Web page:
[1] Aaron Cosbey, The Road to Hell? Investor Protections in NAFTA’s Chapter 11 in International Investment for Sustainable Development (Taylor & Francis 2004), pp. 150-151. [2] Under the USMCA, Canada will not be a party to Chapter Fourteen, the investment chapter containing ISDS mechanisms. [3] Ö. Süsler and T Wilson, The Phoenix Rises: Is the CPTPP a New Breed of Trade Partnership or More of the Same? TDM (March 2019) p. 2. [4] See USMCA, Chapter 14, Annex 14-D, Arts.14.D.3.1.(a)(i)(A) & 14.D.3.1.(a)(i)(B); USMCA, Chapter 17, Annex 17-C, Arts. 2.(a)(i)(A); 2.(a)(i)(B). [5] USMCA, Annex 14-E, Art. 2.(a)(i)(A), and 6(a). [6] USMCA, Chapter 14, annex 14-E, art. 2.a.i. [7] CIArb at UNCITRAL Working Group III on ISDS Reform: Efficiency, Decisions, and Decision Makers, p. 19. [8] U.N. Commission on International Trade Law. Report of Working Group III on the work of its thirty-sixth session. U.N. Doc A/CN.9/W.G.III/WP.151 (30 August 2018), pp. 2-3. [9] USMCA, Art. 14.D.6 (5) (a). [10] Elina Mereminskaya. Results of the Survey on the Use of Soft Law Instruments in International Arbitration (2014), ¶4; Paul Friedland and Loukas Mistelis. Improvements and Innovations in International Arbitration (White & Case 2015), p.3. [11] Margaret Moses, The Role of the IBA Guidelines on Conflicts of Interest in Arbitrator Challenges (2017) ¶1. [12] IBA Guidelines, p. 17, ¶1. [13] The Orange List of the IBA Guidelines includes situations where the arbitrator “has, within the past three years, been appointed as arbitrator on two or more occasions by one of the parties, or an affiliate of one of the parties,” and “has, within the past three years, been appointed on more than three occasions by the same counsel, or the same law firm.” (IBA Guidelines, Orange List, p. 22, ¶3.1.3). [14] The Orange List, addresses a situation where an arbitrator “has publicly advocated a position on the case, whether in a published paper, or speech, or otherwise.” (IBA Guidelines, Orange List, p. 25, ¶3.5.1); The Green List addresses a scenario where an arbitrator has previously expressed an opinion in a law review or public lecture concerning an issue that also arises in the arbitration but this opinion is not focused on the case (IBA Guidelines, Green List, p. 25, ¶4.1.1). [15] For example, Repsol, S.A. and Repsol Butano, S.A. v. Argentine Republic, ICSID Case No. ARB/12/38, Decision on the Proposal for Disqualification of Francisco Orrego Vicuña and Claus von Wobeser (December 13, 2013) and Urbaser S.A. and Consorcio de Aguas Bilbao Bizkaia, Bilbao Biskaia Ur Partzuergoa v. The Argentine Republic, ICSID Case No. ARB/07/26, Decision on Claimants’ Proposal to Disqualify Professor Campbell McLachlan, Arbitrator (August 12, 2010). [16] ICSID Convention, Art. 58; ICSID Arbitration Rule 9(4). [17] USMCA, Art. 14.D.6.6 [18] UNCITRAL Arbitration Rules, Art. 13.4. [19] Addy Paola Velázquez, Arbitrators an Issue Conflict: Treading a Tightrope of Legitimacy? A Civil Law Perspective in Ian A. Laird and Todd J. Weiler, Investment Treaty Arbitration and International Law – Volume 2, (Juris Publishing, 2009) and Arbitrators and Issue Conflict: Treading a Tightrope of Legitimacy? in Ian A Laird and Todd J. Weiler, Id. [20] U.N. Commission on International Trade Law (UNITRAL). Report of Working Group III on the work of its thirty-sixth session. U.N. Doc A/CN.9/W.G.III/WP.150, (28 August 2018), p.13, ¶28. [21] Idem. [22] Among commentators and practitioners, the most popular suggestions to address these concerns are (a) introducing a system of binding precedent, (b) providing guidance to arbitral tribunals, (c) introducing a system of prior scrutiny of awards, (d) creating an appellate mechanism, (e) creating a system of preliminary rulings, and (f) creating an international court system. Now, we proceed to comment on each of these aspects. [23] USMCA, Art. 14.D.5.e. [24] USMCA, Art. 14.D.12. [25] USMCA, Art. 14.D.7(12). [26] Impreglio S.p.A. v. Argentine Republic, ICSID Case No. ARB/0717, Concurring and Dissenting Opinion of Brigitte Stern. As pointed out by Stern in her dissenting opinion in Impreglio, there are two distinct lines of cases regarding MFN clauses: Mafezzini v Spain, which supports the notion that dispute resolution provisions fall within the scope of MFN provisions, and Plama v. Bulgaria supporting the opposite view. [27] USMCA, Chapter 14, Footnotes 22 & 30. [28] Phoenix Action, LTD v. The Czech Republic, ICSID Case No. ARB/06/5 Award (April 15, 2009) ¶83; Salini Construttori SpA & Italstrade SpA v Kingdom of Morocco, ICSID Case No ARB/00/4 Decision on Jurisdiction (23 July 2011). [29] USMCA, Art. 14.1. [30] Abaclat and Others v. the Argentine Republic, ICSID Case No. ARB/07/5, Decision on Jurisdiction and Admissibility (August 4, 2011); Postová Banka, A.S. and Istrokapital SE v. the Hellenic Republic, ICSID Case No. ARB/13/8. [31] Abaclat and Others v the Argentine Republic, ICSID Case No ARB/07/5, Decision on Jurisdiction and Admissibility, Dissenting Opinion (October 28, 2011). [32] Appendix 2, Annex 14-D of USMCA.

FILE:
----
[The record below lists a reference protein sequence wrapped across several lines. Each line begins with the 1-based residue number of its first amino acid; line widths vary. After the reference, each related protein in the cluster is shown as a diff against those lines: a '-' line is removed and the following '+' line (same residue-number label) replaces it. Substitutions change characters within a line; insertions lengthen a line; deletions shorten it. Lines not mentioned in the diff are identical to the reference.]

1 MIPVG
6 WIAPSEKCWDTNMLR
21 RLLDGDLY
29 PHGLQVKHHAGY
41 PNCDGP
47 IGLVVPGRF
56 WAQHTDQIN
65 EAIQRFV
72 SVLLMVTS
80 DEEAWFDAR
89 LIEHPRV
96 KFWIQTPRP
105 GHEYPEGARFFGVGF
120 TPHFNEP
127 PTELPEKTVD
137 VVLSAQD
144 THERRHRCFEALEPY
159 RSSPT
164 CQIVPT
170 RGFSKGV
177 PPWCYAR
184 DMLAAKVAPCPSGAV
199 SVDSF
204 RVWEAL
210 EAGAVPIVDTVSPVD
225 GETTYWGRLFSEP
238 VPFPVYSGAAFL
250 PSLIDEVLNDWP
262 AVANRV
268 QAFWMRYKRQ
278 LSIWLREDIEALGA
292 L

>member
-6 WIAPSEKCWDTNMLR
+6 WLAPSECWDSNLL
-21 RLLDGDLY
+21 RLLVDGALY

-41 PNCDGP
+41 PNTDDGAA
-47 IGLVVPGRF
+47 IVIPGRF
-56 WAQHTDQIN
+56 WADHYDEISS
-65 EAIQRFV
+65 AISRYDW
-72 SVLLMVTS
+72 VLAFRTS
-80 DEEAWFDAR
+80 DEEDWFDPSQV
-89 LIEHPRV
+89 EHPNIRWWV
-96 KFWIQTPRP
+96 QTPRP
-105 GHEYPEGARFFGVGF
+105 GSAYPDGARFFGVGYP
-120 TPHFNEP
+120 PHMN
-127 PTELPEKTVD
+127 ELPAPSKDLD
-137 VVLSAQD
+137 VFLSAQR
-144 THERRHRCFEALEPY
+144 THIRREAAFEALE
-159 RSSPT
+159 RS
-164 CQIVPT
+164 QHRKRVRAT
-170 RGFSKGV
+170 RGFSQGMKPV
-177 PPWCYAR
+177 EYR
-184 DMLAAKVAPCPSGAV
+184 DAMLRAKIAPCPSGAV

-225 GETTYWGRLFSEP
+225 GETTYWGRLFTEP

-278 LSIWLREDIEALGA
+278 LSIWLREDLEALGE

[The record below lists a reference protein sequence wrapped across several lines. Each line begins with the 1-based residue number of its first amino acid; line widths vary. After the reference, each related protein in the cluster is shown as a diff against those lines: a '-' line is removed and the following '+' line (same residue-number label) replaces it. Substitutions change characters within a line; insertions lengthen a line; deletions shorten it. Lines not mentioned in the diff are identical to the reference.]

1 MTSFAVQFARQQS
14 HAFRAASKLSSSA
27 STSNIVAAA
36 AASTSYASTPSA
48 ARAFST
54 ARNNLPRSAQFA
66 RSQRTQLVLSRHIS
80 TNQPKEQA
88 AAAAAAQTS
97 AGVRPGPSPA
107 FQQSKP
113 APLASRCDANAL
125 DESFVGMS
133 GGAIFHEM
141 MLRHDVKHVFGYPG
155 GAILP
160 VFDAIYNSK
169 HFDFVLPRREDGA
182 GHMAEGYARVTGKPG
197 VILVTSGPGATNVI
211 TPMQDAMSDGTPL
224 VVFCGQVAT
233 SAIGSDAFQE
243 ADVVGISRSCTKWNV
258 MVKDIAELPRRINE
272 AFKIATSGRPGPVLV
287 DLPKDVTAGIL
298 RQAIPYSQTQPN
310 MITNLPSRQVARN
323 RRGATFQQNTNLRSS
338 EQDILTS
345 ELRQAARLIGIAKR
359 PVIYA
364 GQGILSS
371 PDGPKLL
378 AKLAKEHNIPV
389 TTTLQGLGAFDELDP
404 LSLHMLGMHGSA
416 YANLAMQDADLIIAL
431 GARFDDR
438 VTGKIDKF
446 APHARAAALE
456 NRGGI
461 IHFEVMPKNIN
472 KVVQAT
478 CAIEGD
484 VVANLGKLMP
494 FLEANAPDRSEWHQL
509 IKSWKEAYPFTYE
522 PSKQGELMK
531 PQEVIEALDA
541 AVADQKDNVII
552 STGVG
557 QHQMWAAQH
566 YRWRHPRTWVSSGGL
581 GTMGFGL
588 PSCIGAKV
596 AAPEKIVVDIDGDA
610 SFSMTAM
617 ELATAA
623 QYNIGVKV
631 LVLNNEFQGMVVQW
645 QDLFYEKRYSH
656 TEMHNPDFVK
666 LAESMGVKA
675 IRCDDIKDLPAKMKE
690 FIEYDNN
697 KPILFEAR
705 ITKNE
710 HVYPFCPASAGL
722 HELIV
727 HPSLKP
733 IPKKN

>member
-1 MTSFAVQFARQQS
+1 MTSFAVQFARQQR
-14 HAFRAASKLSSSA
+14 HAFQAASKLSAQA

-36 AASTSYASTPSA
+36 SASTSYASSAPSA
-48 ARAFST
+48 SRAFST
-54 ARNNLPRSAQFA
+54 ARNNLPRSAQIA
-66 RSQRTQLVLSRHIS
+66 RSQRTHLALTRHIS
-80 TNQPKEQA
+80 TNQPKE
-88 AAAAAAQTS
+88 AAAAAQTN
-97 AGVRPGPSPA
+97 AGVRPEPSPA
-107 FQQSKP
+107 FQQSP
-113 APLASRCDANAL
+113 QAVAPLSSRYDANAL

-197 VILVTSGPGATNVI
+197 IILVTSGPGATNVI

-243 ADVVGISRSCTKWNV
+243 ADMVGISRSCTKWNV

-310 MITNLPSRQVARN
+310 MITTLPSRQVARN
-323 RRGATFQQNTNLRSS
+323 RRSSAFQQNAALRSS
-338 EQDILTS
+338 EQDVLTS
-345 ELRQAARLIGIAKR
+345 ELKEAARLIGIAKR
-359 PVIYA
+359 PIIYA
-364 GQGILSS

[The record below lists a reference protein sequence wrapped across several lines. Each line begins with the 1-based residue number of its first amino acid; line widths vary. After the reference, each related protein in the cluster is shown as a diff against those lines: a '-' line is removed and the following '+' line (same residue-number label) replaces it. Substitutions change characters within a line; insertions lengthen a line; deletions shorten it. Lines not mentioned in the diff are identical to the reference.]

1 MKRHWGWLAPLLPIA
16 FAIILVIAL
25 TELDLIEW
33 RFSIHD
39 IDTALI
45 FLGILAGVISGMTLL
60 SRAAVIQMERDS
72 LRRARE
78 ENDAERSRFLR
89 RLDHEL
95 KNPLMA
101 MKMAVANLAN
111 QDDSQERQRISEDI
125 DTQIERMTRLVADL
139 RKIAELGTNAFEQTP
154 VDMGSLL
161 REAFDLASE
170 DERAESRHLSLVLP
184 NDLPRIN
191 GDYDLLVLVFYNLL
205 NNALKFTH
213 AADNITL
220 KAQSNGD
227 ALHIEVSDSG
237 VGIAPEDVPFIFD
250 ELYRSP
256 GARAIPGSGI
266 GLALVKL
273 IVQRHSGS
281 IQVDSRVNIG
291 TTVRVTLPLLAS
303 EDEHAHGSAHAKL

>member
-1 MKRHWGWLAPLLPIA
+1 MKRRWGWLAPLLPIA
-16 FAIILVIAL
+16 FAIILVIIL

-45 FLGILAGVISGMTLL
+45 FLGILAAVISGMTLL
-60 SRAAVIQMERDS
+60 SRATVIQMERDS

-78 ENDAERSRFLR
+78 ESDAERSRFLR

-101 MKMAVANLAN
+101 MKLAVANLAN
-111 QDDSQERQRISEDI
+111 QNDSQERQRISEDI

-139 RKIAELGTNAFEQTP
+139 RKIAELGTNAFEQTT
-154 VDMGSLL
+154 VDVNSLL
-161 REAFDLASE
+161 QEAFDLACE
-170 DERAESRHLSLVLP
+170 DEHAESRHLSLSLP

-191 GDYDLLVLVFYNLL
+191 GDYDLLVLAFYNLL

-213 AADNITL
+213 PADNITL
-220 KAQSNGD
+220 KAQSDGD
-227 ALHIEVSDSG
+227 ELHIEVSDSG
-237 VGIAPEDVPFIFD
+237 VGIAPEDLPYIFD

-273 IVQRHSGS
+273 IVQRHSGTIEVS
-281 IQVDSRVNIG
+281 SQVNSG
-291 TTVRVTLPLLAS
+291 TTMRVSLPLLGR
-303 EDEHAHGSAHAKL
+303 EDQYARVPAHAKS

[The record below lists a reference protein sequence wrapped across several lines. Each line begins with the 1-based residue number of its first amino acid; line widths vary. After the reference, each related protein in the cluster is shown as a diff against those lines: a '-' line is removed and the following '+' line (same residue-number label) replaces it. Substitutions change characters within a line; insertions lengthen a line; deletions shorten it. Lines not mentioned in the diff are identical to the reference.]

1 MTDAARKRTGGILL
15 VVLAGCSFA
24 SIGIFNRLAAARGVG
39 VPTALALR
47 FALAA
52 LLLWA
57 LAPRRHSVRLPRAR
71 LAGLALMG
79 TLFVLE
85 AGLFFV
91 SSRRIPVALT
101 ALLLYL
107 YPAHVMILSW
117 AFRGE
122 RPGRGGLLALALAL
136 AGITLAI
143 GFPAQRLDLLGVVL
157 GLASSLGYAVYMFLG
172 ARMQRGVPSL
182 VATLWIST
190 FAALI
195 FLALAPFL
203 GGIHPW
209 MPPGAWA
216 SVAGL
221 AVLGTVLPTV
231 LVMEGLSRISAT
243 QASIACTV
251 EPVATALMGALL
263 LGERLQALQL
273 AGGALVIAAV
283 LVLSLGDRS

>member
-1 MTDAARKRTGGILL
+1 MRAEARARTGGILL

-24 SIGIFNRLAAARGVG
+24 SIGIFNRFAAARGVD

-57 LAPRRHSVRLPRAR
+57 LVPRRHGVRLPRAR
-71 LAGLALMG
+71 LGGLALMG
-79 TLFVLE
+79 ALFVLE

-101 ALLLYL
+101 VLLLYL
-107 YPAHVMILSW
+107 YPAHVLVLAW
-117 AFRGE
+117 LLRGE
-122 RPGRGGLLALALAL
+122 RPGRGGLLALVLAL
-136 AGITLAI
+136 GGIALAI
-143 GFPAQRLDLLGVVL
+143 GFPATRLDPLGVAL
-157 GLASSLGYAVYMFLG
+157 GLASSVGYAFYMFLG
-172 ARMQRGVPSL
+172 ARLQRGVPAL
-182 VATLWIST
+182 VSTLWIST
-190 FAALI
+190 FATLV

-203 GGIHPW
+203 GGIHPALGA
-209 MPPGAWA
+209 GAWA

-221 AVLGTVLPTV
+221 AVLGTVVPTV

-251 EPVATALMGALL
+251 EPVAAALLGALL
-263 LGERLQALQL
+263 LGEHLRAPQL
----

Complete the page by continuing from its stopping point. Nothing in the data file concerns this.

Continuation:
[33] USMCA, Arts. 14-D.7(10 and 14-D.7(11). [34] USMCA, Art. 14-D.7 (10). [35] USMCA, Annex 14-D, Art. 5. [36] See Abaclat and Others v. the Argentine Republic, ICSID Case No. ARB/07/5, Decision on Jurisdiction and Admissibility (August 4, 2011) 493 et seq. [37] See Aditi Shah: India’s proposed investment treaty terms leave foreign partners cold, Reuters (Jan. 19, 2018). India is also trying to set exhaustion of local remedies as a requirement. [38] For example, see Article 8.3 of the Agreement between Italy and Argentine Republic for the Promotion and Protection of Investment (1990)

The views and opinions expressed in the article are those of the author(s) solely and do not reflect the of official position of the institution(s) with which the author(s) is /are affiliated. Further, the statements of the author(s) produced herein should not be construed as legal advice.